After a brief lull in the skirmishing, the trade battle between the United States and China is escalating once again.
In the last 24 hours alone, the United States dealt a potentially crippling blow to a big Chinese tech company, Beijing hit out at a major American export crop, and President Donald Trump fired off another angry tweet.
“I hesitate to call it a [trade] war … It’s more of a trade battle at the moment, but it’s escalating,” said Ian Mitchell, a trade expert and senior policy fellow at the Center for Global Development.
China made clear again Tuesday that it was willing to stand its ground in the increasingly tense standoff between the world’s two biggest economies.
“If the US continues to act recklessly … we stand ready to show our sword, and fight to win this battle to defend multilateralism and free trade,” Foreign Ministry spokesperson Hua Chunying said in response to a punitive US move against Chinese smartphone maker ZTE.
A potential trade war has been brewing since April 2017 when Trump directed the Commerce Department to investigate whether imports of foreign steel from China and other countries could be a threat to national security.
Fast forward to March 2018: The US imposed a 25% tariff on steel imports from China and many other nations. Beijing responded by imposing tariffs on US imports worth around $3 billion. This escalated to the point that Trump ultimately threatened to impose new tariffs on $150 billion of Chinese goods. Here’s a catchup on the latest moves that are turning up the heat.
China said Tuesday that it would introduce a huge import charge on US shipments of sorghum, a grain that is used to feed livestock and make a liquor that’s very popular with Chinese drinkers. Starting Wednesday, Chinese customs officers will charge importers a fee of about 179% on US sorghum after an investigation found the shipments were unfairly subsidized and damaging Chinese producers.
China is the largest buyer of American sorghum, and its imports were worth nearly $1 billion last year.
The US cracked down on ZTE, one of China’s biggest tech companies, on Monday. The Department of Commerce has banned American companies from selling parts and services to ZTE for seven years. The US threatened the ban in 2017 after ZTE illegally shipped equipment to Iran and North Korea. Further misconduct led the Commerce Department to impose the ban, according to a statement from the agency.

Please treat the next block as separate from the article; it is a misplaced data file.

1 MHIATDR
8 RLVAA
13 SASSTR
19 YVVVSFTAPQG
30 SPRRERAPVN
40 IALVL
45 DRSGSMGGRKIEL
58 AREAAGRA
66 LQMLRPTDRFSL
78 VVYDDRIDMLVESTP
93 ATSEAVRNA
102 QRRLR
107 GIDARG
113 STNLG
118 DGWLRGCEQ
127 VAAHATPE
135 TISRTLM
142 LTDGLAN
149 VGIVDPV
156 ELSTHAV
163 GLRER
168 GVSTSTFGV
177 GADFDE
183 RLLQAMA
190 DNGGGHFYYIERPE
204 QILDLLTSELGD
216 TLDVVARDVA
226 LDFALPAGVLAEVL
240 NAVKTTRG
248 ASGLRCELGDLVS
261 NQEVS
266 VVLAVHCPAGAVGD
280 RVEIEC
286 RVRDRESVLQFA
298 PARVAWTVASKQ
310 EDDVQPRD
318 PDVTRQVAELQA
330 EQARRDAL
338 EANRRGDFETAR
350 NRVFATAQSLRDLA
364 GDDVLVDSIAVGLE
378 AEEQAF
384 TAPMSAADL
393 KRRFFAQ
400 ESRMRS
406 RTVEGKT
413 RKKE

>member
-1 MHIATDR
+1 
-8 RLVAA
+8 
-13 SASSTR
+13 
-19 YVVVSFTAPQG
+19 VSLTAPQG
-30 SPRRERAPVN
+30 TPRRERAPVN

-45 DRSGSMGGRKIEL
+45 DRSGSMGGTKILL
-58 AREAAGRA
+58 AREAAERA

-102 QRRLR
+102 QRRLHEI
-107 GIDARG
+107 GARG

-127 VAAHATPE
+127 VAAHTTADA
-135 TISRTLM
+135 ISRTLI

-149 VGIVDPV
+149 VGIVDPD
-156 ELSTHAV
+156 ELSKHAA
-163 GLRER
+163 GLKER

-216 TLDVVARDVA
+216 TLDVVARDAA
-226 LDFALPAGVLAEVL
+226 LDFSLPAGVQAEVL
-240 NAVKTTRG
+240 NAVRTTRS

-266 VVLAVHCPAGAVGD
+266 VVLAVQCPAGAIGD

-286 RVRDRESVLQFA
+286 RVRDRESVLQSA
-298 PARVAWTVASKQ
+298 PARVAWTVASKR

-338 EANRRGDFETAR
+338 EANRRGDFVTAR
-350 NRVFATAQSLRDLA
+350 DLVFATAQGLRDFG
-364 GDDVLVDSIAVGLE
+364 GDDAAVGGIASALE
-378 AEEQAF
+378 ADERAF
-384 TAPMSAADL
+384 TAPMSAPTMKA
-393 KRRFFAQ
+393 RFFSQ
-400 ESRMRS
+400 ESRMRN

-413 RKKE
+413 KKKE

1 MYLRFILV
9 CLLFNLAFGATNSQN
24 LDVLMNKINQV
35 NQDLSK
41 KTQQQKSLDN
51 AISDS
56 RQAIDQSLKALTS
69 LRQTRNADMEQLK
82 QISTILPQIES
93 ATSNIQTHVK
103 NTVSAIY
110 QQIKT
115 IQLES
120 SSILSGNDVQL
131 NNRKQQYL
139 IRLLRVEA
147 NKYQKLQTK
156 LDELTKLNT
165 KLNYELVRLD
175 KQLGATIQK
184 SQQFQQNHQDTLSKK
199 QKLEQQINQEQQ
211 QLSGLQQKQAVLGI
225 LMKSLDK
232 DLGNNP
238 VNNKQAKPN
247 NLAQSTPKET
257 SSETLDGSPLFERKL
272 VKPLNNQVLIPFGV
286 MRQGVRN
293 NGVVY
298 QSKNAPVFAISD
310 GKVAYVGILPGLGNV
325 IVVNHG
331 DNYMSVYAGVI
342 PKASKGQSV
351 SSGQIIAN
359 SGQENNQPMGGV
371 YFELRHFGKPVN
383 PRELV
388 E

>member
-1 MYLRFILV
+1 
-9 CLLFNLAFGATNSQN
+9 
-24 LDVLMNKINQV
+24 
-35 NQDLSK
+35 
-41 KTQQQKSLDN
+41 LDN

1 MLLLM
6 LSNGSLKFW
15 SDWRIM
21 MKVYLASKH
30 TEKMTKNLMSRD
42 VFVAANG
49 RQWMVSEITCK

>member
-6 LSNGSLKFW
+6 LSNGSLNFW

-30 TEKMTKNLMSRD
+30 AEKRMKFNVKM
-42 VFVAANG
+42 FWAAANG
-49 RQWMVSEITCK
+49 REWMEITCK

ZTE buys microchips from Qualcomm (QCOM) and glass from Corning (CNIG), and the company is the fourth biggest smartphone supplier in the United States. The company’s shares were suspended from trading in Hong Kong on Tuesday following the US announcement.
During his presidential campaign, Trump repeatedly accused Beijing of undervaluing its currency to boost exports. By May 2017, he said the manipulation had stopped, and he personally took the credit. Now, he seems to be having second thoughts. In a tweet on Monday, he said the world’s second largest economy was once again “playing the Currency Devaluation game” and this was “Not acceptable!” (He also lumped Russia in with China.)
The rebuke from Trump contradicted a recent report from the Treasury Department saying that no US trading partner was manipulating its exchange rate. Since Trump took office, the dollar has weakened against other currencies including the Chinese yuan.
“It seems that President Trump might be looking to focus on currencies next to influence his trade battle,” said Hussein Sayed, chief market strategist at FXTM.
More to come?
To top it all, the Wall Street Journal reported on Monday that US trade representatives are considering fresh retaliatory measures against Beijing for its restrictions on American tech and cloud services. The story, which cited unnamed sources, said the officials believed China was unfairly restricting trade in these US services.
Experts are deeply concerned about how the situation is unfolding.
From the perspective of Chinese trade negotiators, “there is not enough understanding on what is being sought” by the Trump Administration, explained Roberto Azevêdo, the director-general of the World Trade Organization, in a Monday interview with CNN’s Christiane Amanpour.
Demanding “reciprocity” might be a digestible political slogan, he said, but “for a negotiator on the other side, it’s not that clear… They need more details.” Mitchell also noted that the moves by both sides didn’t adhere to international norms.
“From a broader perspective, these are two countries ignoring the rules of the global trade system and engaging in tit-for-tat trade measures,” said Mitchell. “I think it will damage business in both countries. But it’s still at a stage where it’s inconvenient rather than a full blown economic crisis,” he said.
The flare up comes after recent signs that tensions may be easing. A week ago, Chinese President Xi Jinping said his government would cut tariffs on vehicle imports this year, a long-promised move that addresses one of Trump’s major gripes.
There was more news in that vein Tuesday, with the Chinese government outlining a timetable for removing restrictions on foreign ownership of automakers in the world’s biggest car market.